* Finmins, cbank chiefs see recovery uneven, downside risks remain
* Hail progress on Chiang Mai FX swap scheme, seek more initiative
* ASEAN+3 financial leaders meet online on sidelines of ADB mtgs
* Financial heads vow to use all tools, normalise policy gradually (Recasts with ASEAN+3 statement, finmin Aso comment, detail)
TOKYO, May 3 (Reuters) - Finance ministers and central bank governors from ASEAN, China, Japan and South Korea on Monday vowed to strengthen regional financial cooperation while providing continued support for countries hit hard by the COVID-19 pandemic.
In a joint statement issued after a virtual meeting on the sidelines of the Asian Development Bank’s (ADB) annual meetings, the ministers pledged to achieve inclusive recovery, preserve long-term fiscal sustainability and maintain financial stability.
Responses to the coronavirus crisis, universal health coverage, climate change, high-quality infrastructure and debt transparency and sustainability in emerging Asia will top the agenda at the ADB gatherings, said Japan’s finance minister, Taro Aso.
“We expect a rebound in 2021 as the recovery gathers momentum and vaccine rollouts allow a gradual opening up of our economies,” a statement read. “The recovery appears uneven across and within countries, and subject to possible elevated risks including the spread of new variants and different paces of vaccination.”
China, Japan and South Korea said they would explore “new initiatives” to strengthen the regional financial safety net at the virtual meeting with the Association of South East Asian Nations (ASEAN).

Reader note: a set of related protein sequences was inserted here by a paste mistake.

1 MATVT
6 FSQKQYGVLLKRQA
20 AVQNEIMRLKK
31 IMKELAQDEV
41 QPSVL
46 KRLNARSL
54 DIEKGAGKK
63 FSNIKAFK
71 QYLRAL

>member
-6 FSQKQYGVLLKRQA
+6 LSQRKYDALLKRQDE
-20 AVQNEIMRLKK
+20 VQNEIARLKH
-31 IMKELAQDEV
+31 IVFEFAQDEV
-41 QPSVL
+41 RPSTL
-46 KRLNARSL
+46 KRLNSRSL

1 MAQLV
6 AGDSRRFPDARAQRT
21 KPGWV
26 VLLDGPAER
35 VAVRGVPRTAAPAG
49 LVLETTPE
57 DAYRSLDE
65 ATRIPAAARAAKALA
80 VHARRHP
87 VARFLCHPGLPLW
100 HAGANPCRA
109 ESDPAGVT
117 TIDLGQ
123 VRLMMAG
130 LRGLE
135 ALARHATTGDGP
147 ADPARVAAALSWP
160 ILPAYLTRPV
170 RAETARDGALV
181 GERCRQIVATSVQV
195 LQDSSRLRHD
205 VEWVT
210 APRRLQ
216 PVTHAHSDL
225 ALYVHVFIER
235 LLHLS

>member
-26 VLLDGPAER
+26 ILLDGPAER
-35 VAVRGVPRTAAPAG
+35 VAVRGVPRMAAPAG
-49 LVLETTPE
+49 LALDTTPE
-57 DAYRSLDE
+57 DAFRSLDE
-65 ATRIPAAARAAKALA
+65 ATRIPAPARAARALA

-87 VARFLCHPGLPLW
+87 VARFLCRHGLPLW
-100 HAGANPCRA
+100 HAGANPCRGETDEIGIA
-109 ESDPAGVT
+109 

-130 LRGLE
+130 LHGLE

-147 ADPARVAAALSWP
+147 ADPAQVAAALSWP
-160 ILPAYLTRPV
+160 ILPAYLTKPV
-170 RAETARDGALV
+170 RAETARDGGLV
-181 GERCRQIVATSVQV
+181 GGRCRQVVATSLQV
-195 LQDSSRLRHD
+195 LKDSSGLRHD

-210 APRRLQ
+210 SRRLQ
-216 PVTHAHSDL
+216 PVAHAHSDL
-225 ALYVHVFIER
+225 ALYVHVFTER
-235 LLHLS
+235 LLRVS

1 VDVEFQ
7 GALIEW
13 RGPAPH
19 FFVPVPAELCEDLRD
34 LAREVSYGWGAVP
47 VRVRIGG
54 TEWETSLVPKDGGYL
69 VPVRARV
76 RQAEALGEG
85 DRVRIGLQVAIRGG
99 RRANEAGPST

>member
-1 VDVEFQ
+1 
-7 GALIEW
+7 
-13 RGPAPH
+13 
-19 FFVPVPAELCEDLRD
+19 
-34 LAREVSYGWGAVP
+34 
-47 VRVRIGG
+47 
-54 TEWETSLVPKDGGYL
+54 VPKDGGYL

ASEAN includes Brunei, Vietnam, Laos, Cambodia, Thailand, Myanmar, Malaysia, Singapore, Indonesia and the Philippines.
The financial chiefs vowed to use all policy tools to ensure a sustainable economic recovery, and to gradually normalise expansionary policy while mitigating risks of a fiscal cliff.
Aso told reporters it was significant that the regional financial leaders “reaffirmed the importance of financial cooperation.”
At their last virtual meeting in September, the financial chiefs from Japan, South Korea, China and ASEAN, a group known as ASEAN+3, promised to boost the Chiang Mai Initiative Multilateralisation (CMIM).
The CMIM plays a crucial role in supporting regional financial stability by allowing the member economies, which include the ASEAN+3 and Hong Kong, to tap currency swap lines to secure currencies in need.
The regional financial leaders also underscored their commitment to backing open and rules-based multilateral trade and investment in the region. (Reporting by Tetsushi Kajimoto; Editing by Himani Sarkar, Shri Navaratnam and Gerry Doyle)